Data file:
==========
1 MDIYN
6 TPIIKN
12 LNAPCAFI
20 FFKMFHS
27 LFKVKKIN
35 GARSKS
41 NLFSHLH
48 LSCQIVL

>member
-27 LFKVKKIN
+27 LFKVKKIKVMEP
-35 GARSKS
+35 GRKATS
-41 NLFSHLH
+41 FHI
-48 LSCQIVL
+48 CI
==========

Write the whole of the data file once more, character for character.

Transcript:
1 MDIYN
6 TPIIKN
12 LNAPCAFI
20 FFKMFHS
27 LFKVKKIN
35 GARSKS
41 NLFSHLH
48 LSCQIVL

>member
-27 LFKVKKIN
+27 LFKVKKIKVMEP
-35 GARSKS
+35 GRKATS
-41 NLFSHLH
+41 FHI
-48 LSCQIVL
+48 CI